At 10:22 on the morning of Sunday, September 15, 1963, a powerful dynamite blast tore through Birmingham, Alabama’s 16th Street Baptist Church, instantly razing it to rocks and debris. At the epicenter of the explosion were four young Black girls who a moment earlier had been chatting and laughing as they got ready for their roles in the day’s service.
Denise McNair, Cynthia Wesley, Carole Robertson, and Addie Mae Collins—preparing for “Youth Day” in the historic Black church—were victims of white supremacy, a dying creed of hatred. Less than three weeks earlier a quarter-million souls had gathered in the nation’s capital to decry the systemic injustice that would spawn the children’s martyrdom, and heard Dr. Martin Luther King, Jr. deliver his I Have A Dream speech. And just five days before the blast, a court order ending Birmingham’s separate and unequal public school policy forced open the doors of the city’s formerly all-white schools to Black children.
The heinous act, characterized by the FBI as “a clear act of racial hatred,” opened the nation’s eyes to the evil in its midst. Four innocents in a house of worship, murdered for the crime of being alive.
It would take 14 years to try and convict the first of the four Ku Klux Klansmen responsible for the murders, and another 14 and 15 to convict the second and third (the fourth suspect died in 1994 and was never charged).
Precisely 60 years later, at 10:22 on the morning of Friday, September 15, 2023, a Birmingham synagogue marked the moment with four blasts of the shofar. At the same moment, churches in the city rang their bells four times.
The town, once known as “Bombingham,” for its routine and rarely punished hate crimes against African Americans, hosted events honoring the 16th Street Church bombing victims and educating attendees on the civil rights uprising that followed in that tragedy’s wake.
The events include discussions on healing from racial trauma, an international peace conference and an exhibition of work by the late photographer Chris McNair, the father of Denise McNair, who, at 11, was the youngest child killed. The morning of September 15, U.S. Supreme Court Justice Ketanji Brown Jackson delivered a keynote address at the rebuilt 16th Street Baptist Church and listened as the names of the four girls were read and bells tolled for each. In attendance as Justice Jackson spoke was one who was present at the bombing—Sarah Collins Rudolph, older sister of Addie Mae Collins, who sustained severe injuries but unlike her sibling, survived the attack.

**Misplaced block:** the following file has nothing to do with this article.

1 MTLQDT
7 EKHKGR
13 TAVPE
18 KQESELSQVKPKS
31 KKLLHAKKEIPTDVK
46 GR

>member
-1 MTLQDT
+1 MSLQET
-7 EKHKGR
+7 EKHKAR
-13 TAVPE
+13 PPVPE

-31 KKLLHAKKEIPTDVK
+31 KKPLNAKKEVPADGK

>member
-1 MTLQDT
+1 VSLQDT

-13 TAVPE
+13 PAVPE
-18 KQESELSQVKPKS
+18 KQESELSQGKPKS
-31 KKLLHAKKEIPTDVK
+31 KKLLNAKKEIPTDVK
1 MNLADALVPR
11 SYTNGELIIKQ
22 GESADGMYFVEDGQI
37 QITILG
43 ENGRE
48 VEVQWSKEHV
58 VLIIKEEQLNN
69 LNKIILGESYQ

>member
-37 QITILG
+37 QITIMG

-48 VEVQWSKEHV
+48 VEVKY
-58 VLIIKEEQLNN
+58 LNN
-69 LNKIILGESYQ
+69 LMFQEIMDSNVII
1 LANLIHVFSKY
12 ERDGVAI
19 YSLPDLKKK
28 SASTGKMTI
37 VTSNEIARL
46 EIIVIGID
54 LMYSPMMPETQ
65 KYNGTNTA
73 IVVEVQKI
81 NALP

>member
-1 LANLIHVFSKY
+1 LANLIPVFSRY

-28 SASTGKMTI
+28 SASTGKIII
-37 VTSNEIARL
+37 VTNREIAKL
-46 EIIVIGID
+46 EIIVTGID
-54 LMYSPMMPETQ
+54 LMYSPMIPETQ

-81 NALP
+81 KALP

“Yes, our past is filled with too much violence, too much hatred, too much prejudice, but can we really say that we are not confronting those same evils now?” Jackson asked. “We have to own even the darkest parts of our past, understand them and vow never to repeat them.”
She added, “Just as we always have, we will honor those four little girls and all of the historical figures who have paid the ultimate price for our freedom by vigorously upholding the Constitution of the United States and the fundamental principles of our union."
Nine months before the bombing of Birmingham’s 16th Street Baptist Church, Alabama governor George Wallace stood in the place “where once Jefferson Davis stood,” and “from this Cradle of the Confederacy, this very Heart of the Great Anglo-Saxon Southland,” proclaimed, “Segregation today. . .segregation tomorrow. . .segregation forever.”
When news reached Dr. King of the church bombing, he fired off a telegram to Wallace: “The blood of our little children is on your hands.”
A few days later Dr. King delivered the eulogy at funeral services attended by 8,000 people. After thundering against “every minister of the gospel who has remained silent behind the safe security of stained-glass windows” and “every politician who has fed his constituents the stale bread of hatred and the spoiled meat of racism,” his tone softened.
“God still has a way of wringing good out of evil,” he said. “History has proven over and over again that unmerited suffering is redemptive. The innocent blood of these little girls may well serve as the redemptive force that will bring new light to this dark city. The holy Scripture says, ‘A little child shall lead them.’ The death of these little children may lead our whole Southland from the low roar of man's inhumanity to man to the high road of peace and brotherhood. These tragic deaths may lead our nation to substitute an aristocracy of character for an aristocracy of color. The spilt blood of these innocent girls may cause the whole citizenry of Birmingham to transform the negative extremes of a dark past into the positive extremes of a bright future.”
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